THE DIGNITY OF THE NOBODIES: Interview with Fernando "Pino" Solanas
[With the recent publication of my friend Matthew Losada's profile of Argentine documentarian Fernando Solanas for the Great Directors database at Senses of Cinema, I felt now would be a good time to revisit my interview with Solanas from the 2006 San Francisco International Film Festival in conjunction with the U.S. premiere of The Dignity of the Nobodies (La dignidad de los nadies, 2005).]
My heartfelt thanks to Hilary Hart and the San Francisco Film Society for granting me 15 minutes to talk to Fernando Solanas [official Spanish website], director of The Dignity of the Nobodies (La dignidad de los nadies, 2005), which had its U.S. premiere at the 49th edition of the San Francisco International Film Festival (SFIFF) in association with the United Nations Association Film Festival and Global Exchange [my earlier write-up is here]. What a welcome opportunity! With my broken Spanish and the able translations of Oscar Arteta, I was able to touch upon a few points with Solanas.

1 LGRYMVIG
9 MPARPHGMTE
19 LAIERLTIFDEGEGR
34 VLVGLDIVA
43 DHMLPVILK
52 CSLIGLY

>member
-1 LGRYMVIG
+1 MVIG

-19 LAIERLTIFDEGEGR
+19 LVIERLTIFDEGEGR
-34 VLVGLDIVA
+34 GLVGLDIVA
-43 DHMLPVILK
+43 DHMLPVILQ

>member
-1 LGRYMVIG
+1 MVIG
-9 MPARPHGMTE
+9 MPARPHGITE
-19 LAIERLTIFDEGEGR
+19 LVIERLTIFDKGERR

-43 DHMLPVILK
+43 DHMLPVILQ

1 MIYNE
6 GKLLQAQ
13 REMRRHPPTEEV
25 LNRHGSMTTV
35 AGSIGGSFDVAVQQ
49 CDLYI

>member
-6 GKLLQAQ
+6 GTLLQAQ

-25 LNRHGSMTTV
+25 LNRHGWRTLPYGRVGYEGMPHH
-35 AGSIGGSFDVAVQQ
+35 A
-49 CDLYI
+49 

* * *Michael Guillén: When I first saw Dignity of the Nobodies, I was both sad and hopeful; sad because it seemed to me something that could happen to U.S. citizens if we aren't careful and vigilant, and hopeful because the Argentines are setting an example of what people can do in such a crisis. Do you remain hopeful? As hopeful as when you were making the documentary?
Fernando Solanas: Yes, of course. Yes, yes.
Guillén: What can people in the United States do to help the Argentine people in this situation?